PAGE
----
Saturday, March 19, 2011

Everything you need to know about medical protection against radiation

The radiation released in Japan is fairly small compared to, say, Chernobyl, and should not cause much of a concern for the US.  But the whole situation has raised awareness of nuclear radiation and the potential for future nuclear disasters.

Since the mid-1990s, I have maintained a personal stock of potassium iodate medication, which protects the thyroid from radioactive iodine-131. I chose potassium iodate (KIO3) (from a company called Medical Corps) because of its longer storage life when compared with potassium iodide (KI).  Additionally, some studies show that large doses of KI may cause thyroid cancer.

Either medication is only to be taken in an acute emergency, and certainly is not recommended for general everyday use or for low levels of radiation such as what we expect to see wafting in from Japan.

But radioactive iodine-131 is only one part of the problem, and I have been wondering what to do about the other radioactive elements that are produced in nuclear disasters of various sorts. The most concerning products of nuclear fission in addition to iodine-131 are strontium-90, cesium-137, and cesium-134.  You would see these in any nuclear plant meltdown or following a nuclear explosion.  But in a "dirty bomb" situation, all bets are off, and you could see just about any radioactive element from radium to cobalt-60 to polonium.

Noodling around on the web, I found all kinds of information and disinformation, including so-called holistic cures of very dubious efficacy.

Then I stumbled onto the US Department of Health and Human Services' excellent web site called "Radiation Emergency Medical Management - Guidance on Diagnosis and Treatment for Health Care Providers", located here.  You can download the whole site as a zip file (569 MB) to your computer here, or an abridged version onto your mobile device here.  I would suggest that everyone download the whole site.  On the internet, you never know when something may disappear.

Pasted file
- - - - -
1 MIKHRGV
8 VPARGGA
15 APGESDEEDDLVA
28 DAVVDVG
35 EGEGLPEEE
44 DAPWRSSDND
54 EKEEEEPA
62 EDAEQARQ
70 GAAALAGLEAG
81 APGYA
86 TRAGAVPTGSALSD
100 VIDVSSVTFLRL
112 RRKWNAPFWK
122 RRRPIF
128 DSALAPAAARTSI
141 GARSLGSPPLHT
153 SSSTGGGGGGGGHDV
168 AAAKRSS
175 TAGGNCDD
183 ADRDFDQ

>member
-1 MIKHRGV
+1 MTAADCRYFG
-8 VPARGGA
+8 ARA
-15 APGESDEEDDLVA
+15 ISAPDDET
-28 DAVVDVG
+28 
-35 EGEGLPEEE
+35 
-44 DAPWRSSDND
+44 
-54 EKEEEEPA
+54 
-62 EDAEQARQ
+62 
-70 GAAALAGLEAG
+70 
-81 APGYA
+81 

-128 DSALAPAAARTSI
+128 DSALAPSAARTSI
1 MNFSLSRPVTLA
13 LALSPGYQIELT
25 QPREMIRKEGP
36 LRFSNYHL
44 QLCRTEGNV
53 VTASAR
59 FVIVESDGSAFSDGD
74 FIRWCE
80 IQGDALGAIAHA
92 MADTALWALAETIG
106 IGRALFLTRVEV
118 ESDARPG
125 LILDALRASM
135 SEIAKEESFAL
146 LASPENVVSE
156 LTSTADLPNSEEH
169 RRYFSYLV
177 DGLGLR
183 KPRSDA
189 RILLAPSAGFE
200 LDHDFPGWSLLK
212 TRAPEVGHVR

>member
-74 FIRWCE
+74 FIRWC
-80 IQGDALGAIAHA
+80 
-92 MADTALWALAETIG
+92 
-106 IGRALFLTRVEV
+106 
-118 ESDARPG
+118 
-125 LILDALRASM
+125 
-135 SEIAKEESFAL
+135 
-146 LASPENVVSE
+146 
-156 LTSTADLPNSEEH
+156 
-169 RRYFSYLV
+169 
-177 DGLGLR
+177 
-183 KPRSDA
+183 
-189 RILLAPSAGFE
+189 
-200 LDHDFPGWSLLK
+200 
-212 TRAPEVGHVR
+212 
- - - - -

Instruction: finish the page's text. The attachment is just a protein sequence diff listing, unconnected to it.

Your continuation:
The site is vast, and includes information on every medical aspect of radiation contamination with full descriptions of what to do in almost any eventuality.  One page shows a table of radioactive isotopes and their effects on the body, along with another table listing the various countermeasure medications to be used for each isotope.  Unfortunately, several of these medications are prescription only, which means of course that in a real disaster, by the time the medications get to people, it will likely be too late.

But to protect against strontium-90 and cesium-137/134, it might be a good idea to get some Prussian Blue, and some sodium alginate (made from kelp), both of which appear to be readily available (although the medical-grade Prussian Blue, aka Radiogardase, is apparently prescription only).

Medical Corps is currently trying to get caught up on their orders for KIO3, and has suspended new orders temporarily, but they apparently still have a very large stock.

Of course, keeping radioactive isotopes out of your body as much as possible to begin with is the best thing to do.  Contamination on the skin can be washed off, but the effects get much worse when radioactive particles are ingested or inhaled.  The first line of defense is a good mask.  Even now, you can pick up surplus nuclear/biological/chemical masks, with a bunch of extra filters, for less than $50 on eBay.

Cold War era radiation survey meters (geiger counters and the like) are also available on eBay, but are not very sensitive.  A good modern alternative is The Inspector, for about $500.  These all measure dose rate -- how much radiation you are exposed to per hour.  Cold War era pen-shaped dosimeters are also available that measure your accumulated dose.  Again, they are not very sensitive and are more suited to a nuclear war situation, where you are trying to determine if you will be 1) not sick, 2) a little sick, 3) not going to make it.

In other words, most of the Cold War items are intended mostly for triage and deciding when you might be able to leave a shelter, not for trying to determine if you are getting a small dose that may increase your cancer risk.

JP Laboratories makes some postage stamp-sized RADsticker dosimeters that are cheap ($4), but only start to change color at 25 rads.  A friend gave me one, but I really want to know well before I get that much radiation.

They also have the credit card-sized RADTriage-FIT that starts to change color at 1 or 2 rads, which is probably about right since the allowed yearly occupational dose is 5 rads, and it is generally accepted that cancer risk begins to increase around 10-20 rads.  These dosimeters have limited life (a year or two), but can be frozen to increase life to 5 years or so.  A good site for some of these items is KI4U, Inc.

Stay safe out there.

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